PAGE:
Susan Smith has worked as an editor and writer in the technology industry for over 16 years. As an editor she has been responsible for the launch of a number of technology trade publications, both in print and online. Currently, Susan is the Editor of GISCafe and AECCafe, as well as those sites’ … More »
l’Ecole des Beaux Arts de Versailles Complements Historic Versailles, France
February 3rd, 2011 by Susan Smith
In the town of Versailles, France, much of the architecture stands as it was hundreds of years ago, when Louis XVI surveyed the streets from the windows of his vast château. That all changed recently when Platane Beres and his team at Platane Architecture won a competition to transform a building in the heart of this quaint town. Called l’Ecole des Beaux Arts de Versailles or The Versailles School of Fine Arts, this space is located less than 500 meters from The Château of Versailles.
Architect: PLATANE & ILIĆ associés www.platane.net; Platane Architecture founded in 1995 by Platane Beres
Design Software: Nemetschek Vectorworks
l’Ecole des Beaux Arts de Versailles project length of time to completion: 18 months
Beres and his team took on the challenge of updating the 300 square meter Sculpture and Painting Department’s façade and opening it up to the town, while still retaining a historic feel to the building. Since many of the buildings are sheathed in stone, Beres included stone—but used it in an entirely different way, putting his indelible mark on the town. His vision was to suspend six 2 x ½ meter, two-ton rectangles of stone from a hidden steel structure to create the illusion that they were floating. And he envisioned these large blocks of stone to be splayed with bubble-like protrusions.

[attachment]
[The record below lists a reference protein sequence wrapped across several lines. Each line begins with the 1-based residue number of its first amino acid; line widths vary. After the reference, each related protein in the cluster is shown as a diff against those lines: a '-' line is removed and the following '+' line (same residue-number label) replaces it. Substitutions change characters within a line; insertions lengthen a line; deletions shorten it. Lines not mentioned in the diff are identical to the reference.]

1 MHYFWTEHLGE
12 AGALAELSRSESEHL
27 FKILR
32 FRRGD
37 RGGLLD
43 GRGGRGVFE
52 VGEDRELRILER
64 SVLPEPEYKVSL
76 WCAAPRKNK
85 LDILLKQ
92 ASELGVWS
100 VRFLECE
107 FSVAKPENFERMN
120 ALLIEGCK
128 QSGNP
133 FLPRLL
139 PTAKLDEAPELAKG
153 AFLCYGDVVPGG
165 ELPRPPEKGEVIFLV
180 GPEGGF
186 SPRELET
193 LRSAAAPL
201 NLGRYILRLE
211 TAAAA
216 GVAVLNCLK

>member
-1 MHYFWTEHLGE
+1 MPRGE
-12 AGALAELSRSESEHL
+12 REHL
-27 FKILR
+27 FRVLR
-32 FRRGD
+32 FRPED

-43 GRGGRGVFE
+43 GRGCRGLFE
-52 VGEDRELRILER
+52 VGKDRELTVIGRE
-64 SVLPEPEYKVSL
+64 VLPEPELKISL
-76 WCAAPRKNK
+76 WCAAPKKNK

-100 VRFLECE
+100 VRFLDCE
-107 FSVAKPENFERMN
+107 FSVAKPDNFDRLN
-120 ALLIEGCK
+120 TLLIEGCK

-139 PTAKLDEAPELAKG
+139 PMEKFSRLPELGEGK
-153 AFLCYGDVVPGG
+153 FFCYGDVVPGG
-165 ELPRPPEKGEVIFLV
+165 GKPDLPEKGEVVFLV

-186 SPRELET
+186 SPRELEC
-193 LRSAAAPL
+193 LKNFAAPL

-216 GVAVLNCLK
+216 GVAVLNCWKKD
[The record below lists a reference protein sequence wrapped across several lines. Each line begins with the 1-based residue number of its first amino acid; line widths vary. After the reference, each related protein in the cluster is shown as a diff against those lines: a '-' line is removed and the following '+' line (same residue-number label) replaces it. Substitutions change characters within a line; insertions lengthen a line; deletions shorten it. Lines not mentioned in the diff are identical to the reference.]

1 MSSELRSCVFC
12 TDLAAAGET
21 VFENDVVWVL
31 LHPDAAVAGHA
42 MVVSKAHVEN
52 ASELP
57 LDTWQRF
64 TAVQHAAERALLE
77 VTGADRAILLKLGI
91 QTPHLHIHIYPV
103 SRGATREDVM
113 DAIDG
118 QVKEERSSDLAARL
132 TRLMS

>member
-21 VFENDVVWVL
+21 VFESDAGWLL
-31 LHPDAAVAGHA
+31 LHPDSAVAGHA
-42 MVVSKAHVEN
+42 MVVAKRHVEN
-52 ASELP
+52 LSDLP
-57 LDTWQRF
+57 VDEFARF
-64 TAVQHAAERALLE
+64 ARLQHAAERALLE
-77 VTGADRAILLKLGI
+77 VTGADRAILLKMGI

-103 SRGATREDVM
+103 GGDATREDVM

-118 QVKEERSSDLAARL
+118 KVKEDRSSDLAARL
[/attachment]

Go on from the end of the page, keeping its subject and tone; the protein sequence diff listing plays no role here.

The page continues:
Without the Building Information Modeling (BIM) process, Beres would not have been able to realize his vision to create such a unique and difficult structure. With it, he was able to go directly from concept to manufacturing, and bring the distinctive, freeform elements of the building to life.
Beres and his team rented a five-axis CNC milling machine; this was the first time in Europe that a computer-controlled mill was used to carve stones for a modern project. Beres tested exporting STL (stereo lithography) files from several BIM packages, and found the Vectorworks functionality worked best. With the unique ability to transfer the data to the CNC driver and directly fabricate large, heavy stones, the team saved the town a significant amount of money, since hiring a stone carver would have cost three times more—and taken much longer. From start to finish, it was an 18-month project. The firm also cut its costs by creating the construction documentation directly from the model, integrating coordinated plans, sections, elevations, and 3D views. This reduced time and expenses by an additional 30 percent.
For the Versailles project, Beres modeled everything in 3D. Beres used the dynamic solids, surface, and NURBS tools to design the stones, and the Boolean operations to create the spaces between the steel and the stones. He and his team also used the Drape Surface command to create the freeform protrusions by dropping a sheet onto the bubbles. Their favorite thing about this project was its incredible precision. “Thanks to the CNC milling machine, we could create the shapes of the large, heavy stones so precisely that they could sit on top of each other, just 5mm apart,” remarks Beres.
Platane Architecture recently took the coveted cover of Architectural Digest, and their work has also graced the pages of Mark and many other highly respected architectural publications. Founded by Beres in 1995, the architectural firm is based in Paris, but its designs reach across all of France, focusing on public projects such as schools, libraries, and homes for youths, as well as private homes.
Contact Platane Architecture
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